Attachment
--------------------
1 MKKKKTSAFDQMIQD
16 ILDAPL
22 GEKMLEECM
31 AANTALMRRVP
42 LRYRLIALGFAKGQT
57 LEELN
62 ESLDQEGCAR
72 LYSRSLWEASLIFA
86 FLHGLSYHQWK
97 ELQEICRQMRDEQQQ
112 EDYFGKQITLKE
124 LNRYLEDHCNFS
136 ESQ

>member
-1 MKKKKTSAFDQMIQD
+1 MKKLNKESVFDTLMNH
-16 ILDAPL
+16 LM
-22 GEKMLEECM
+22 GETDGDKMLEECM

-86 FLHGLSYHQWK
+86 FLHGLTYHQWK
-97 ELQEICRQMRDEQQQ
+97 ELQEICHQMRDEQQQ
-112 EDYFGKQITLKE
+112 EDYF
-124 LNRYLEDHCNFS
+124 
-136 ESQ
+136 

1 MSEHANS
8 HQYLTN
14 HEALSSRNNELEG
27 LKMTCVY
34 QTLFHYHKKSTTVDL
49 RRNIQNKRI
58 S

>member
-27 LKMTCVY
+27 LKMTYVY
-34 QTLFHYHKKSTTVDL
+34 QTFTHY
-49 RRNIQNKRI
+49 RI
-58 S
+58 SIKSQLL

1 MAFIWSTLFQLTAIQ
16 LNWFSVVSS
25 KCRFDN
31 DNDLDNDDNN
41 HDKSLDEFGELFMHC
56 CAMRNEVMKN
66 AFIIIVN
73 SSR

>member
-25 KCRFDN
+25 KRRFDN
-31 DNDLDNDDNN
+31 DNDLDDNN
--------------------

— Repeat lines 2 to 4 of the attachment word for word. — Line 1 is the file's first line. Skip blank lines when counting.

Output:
16 ILDAPL
22 GEKMLEECM
31 AANTALMRRVP